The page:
Step Inside “The Island,” Charles Avery’s Fictional Parallel to Life on Earth
To step off the streets of Edinburgh into Ingleby Gallery is to enter a different world, one which gallery owner Richard Ingleby describes as “a kind of fictional parallel to life here on earth.”
This world, called simply The Island, is the invention of multidisciplinary artist Charles Avery, who recently has begun to expand upon its capital city, Onomatopoeia. A selection of artifacts from this city is currently on view in “Charles Avery: The People And Things of Onomatopoeia,” offering glimpses into its ever-unfolding story, as well as its wider world.
Avery has been pursuing the story of the Island since 2004, through a growing body of work encompassing delicate, detailed drawings, bold sculptures, objects, artifacts, text-based works, films, and installations. “Onomatopoeia is the port that stands as the entry point to the Island—in every sense,” says Ingleby. “It requires a small leap of imaginative faith on the part of the viewer, but it is a leap that is richly rewarded. The really great thing about this body of work is that it shows just how deep and textured Avery’s world has become in recent years.”
Though the works on view at the gallery are only fragments of a much larger story (which the artist is far from completing), they coalesce into an evocative vision of a city in the process of regeneration. Among what Ingleby characterizes as the “diverse and wonderful things” on show are “several jars of Henderson’s eggs, the ‘ruinously addictive’ gin-pickled snack to which so many of the Island's ne'er-do-wells are addicted.” We see what appear to be some of Onomatopoeia’s more upstanding citizens in Avery’s drawings. These feature, for example, a group of men and women surrounding a giant eel on a polluted-looking shoreline; a motley crowd of residents lounging by an eel-choked pool; and a young, hip couple, described as “followers of Knot Faah.” What “Knot Faah” refers to—a cult leader, a god, a life philosophy—is left for viewers to guess.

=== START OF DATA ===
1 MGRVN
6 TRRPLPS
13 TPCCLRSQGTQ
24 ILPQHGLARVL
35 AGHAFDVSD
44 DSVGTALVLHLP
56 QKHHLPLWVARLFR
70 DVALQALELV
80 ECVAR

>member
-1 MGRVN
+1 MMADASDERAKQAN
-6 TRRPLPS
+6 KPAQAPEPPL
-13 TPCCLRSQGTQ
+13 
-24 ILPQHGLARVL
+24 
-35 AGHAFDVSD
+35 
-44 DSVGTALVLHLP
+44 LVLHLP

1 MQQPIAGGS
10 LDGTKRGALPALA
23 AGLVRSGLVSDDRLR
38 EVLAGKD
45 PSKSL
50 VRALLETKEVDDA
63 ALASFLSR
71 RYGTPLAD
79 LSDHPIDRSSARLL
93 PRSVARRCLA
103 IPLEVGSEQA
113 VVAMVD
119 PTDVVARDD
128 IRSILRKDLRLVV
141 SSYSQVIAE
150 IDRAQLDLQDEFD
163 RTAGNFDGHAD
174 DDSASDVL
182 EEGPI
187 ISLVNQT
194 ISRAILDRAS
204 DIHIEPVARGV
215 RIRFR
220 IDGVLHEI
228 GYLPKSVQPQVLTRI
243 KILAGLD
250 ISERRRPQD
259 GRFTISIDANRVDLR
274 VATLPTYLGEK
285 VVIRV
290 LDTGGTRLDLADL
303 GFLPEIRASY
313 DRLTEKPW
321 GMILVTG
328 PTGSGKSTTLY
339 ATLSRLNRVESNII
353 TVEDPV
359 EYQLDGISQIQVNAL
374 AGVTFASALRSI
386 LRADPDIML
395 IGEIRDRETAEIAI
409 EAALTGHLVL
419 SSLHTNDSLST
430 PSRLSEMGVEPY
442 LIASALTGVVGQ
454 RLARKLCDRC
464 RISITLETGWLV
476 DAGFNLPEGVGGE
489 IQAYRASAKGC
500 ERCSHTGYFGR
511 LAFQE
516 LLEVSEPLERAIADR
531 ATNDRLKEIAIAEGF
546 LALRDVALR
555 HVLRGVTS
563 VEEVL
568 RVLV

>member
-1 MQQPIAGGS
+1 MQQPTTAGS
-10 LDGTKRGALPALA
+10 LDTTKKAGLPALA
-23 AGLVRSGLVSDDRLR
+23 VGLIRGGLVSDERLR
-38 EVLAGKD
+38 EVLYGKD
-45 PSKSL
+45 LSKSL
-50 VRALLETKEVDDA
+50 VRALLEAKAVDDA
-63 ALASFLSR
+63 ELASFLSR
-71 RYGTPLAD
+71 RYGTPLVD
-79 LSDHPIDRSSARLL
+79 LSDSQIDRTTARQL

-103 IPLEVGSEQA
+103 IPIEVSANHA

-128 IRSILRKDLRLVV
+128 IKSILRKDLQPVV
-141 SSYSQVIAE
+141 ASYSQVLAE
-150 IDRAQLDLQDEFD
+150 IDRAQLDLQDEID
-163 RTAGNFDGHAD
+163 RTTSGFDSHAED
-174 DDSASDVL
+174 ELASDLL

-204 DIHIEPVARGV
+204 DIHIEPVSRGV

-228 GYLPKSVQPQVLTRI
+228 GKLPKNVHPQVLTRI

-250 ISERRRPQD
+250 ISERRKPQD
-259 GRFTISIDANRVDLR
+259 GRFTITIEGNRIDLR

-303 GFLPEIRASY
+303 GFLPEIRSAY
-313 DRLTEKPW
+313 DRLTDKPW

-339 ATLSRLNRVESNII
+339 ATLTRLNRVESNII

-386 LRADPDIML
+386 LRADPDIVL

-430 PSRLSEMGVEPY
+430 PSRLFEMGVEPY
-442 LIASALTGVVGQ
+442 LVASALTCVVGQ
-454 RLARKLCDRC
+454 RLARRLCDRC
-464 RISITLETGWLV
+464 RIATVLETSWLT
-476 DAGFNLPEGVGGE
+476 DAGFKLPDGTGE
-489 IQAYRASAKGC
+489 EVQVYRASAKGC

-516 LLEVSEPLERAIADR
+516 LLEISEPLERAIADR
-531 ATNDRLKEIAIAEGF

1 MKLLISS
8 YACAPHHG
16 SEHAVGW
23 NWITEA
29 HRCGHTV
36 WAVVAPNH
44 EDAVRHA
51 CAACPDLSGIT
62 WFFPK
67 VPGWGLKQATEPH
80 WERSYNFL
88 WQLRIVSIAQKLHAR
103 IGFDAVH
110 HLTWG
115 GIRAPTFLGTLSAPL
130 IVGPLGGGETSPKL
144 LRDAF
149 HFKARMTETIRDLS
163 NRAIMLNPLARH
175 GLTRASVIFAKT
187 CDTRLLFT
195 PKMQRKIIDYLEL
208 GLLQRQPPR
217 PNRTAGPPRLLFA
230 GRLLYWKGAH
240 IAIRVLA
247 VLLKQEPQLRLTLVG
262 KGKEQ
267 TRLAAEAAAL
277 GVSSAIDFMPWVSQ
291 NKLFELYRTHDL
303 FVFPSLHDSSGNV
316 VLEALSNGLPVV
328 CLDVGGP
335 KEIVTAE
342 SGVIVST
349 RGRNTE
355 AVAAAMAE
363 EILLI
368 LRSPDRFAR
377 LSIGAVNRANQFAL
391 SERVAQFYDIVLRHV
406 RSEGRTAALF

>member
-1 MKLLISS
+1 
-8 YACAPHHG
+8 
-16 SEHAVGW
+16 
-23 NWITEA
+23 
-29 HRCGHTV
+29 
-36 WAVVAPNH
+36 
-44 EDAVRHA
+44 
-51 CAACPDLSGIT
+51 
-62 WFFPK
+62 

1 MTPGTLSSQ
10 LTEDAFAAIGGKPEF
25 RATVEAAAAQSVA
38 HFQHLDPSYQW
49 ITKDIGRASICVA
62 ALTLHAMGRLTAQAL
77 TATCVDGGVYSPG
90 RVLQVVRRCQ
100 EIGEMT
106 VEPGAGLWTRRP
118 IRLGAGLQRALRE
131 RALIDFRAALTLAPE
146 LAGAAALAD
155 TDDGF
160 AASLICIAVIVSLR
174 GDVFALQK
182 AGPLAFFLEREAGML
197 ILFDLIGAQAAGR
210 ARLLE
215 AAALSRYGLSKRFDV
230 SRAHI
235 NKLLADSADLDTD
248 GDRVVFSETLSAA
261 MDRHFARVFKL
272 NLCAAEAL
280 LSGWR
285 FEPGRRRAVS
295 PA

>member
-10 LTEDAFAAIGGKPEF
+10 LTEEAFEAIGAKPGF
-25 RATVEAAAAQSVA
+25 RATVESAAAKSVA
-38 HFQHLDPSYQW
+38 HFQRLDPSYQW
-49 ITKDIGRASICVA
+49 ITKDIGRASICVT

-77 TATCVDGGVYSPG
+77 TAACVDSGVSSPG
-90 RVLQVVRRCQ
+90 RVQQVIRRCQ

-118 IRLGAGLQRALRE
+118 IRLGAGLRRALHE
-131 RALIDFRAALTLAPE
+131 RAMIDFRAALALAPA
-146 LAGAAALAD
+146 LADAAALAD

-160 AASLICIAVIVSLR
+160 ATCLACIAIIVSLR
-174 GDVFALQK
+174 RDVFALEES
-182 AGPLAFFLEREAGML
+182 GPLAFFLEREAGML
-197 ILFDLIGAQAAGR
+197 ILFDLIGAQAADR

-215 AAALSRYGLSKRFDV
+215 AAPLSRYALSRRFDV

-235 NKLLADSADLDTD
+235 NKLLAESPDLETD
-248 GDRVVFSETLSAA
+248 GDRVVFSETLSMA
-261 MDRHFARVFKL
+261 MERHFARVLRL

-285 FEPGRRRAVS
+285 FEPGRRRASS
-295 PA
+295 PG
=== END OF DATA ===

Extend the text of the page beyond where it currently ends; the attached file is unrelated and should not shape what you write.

Among Ingleby’s favorite works in this iteration of Avery’s unfolding epic is a drawing, Untitled (Two Guys in Boat Approaching Quayside) (2015). Beyond its intriguing narrative and elegant execution, Ingleby sees in it the spirit of the artist’s singular enterprise. “It’s a great drawing,” he explains, “but it also suggests an energy behind the Islanders project, which surprises even its creator.”
“Charles Avery: The People And Things of Onomatopoeia” is on view at Ingleby Gallery, Edinburgh, Jul. 30–Oct. 3, 2015.